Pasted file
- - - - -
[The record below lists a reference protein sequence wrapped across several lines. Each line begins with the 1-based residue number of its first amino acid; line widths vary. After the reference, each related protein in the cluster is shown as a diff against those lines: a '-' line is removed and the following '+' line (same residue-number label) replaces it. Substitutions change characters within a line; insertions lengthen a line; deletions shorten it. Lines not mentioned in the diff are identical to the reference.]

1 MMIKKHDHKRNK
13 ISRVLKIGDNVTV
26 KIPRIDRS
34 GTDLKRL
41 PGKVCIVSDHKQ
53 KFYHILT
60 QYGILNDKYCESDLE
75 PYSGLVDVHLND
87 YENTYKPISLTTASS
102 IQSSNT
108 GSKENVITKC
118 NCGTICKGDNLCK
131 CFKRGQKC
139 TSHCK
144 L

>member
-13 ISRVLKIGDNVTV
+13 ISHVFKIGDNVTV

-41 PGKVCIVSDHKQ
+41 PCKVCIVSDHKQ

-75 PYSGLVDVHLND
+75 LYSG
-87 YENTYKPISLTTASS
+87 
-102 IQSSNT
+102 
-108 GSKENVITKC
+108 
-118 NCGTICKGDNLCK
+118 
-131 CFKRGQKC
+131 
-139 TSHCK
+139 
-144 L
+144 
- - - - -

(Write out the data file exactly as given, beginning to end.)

[The record below lists a reference protein sequence wrapped across several lines. Each line begins with the 1-based residue number of its first amino acid; line widths vary. After the reference, each related protein in the cluster is shown as a diff against those lines: a '-' line is removed and the following '+' line (same residue-number label) replaces it. Substitutions change characters within a line; insertions lengthen a line; deletions shorten it. Lines not mentioned in the diff are identical to the reference.]

1 MMIKKHDHKRNK
13 ISRVLKIGDNVTV
26 KIPRIDRS
34 GTDLKRL
41 PGKVCIVSDHKQ
53 KFYHILT
60 QYGILNDKYCESDLE
75 PYSGLVDVHLND
87 YENTYKPISLTTASS
102 IQSSNT
108 GSKENVITKC
118 NCGTICKGDNLCK
131 CFKRGQKC
139 TSHCK
144 L

>member
-13 ISRVLKIGDNVTV
+13 ISHVFKIGDNVTV

-41 PGKVCIVSDHKQ
+41 PCKVCIVSDHKQ

-75 PYSGLVDVHLND
+75 LYSG
-87 YENTYKPISLTTASS
+87 
-102 IQSSNT
+102 
-108 GSKENVITKC
+108 
-118 NCGTICKGDNLCK
+118 
-131 CFKRGQKC
+131 
-139 TSHCK
+139 
-144 L
+144 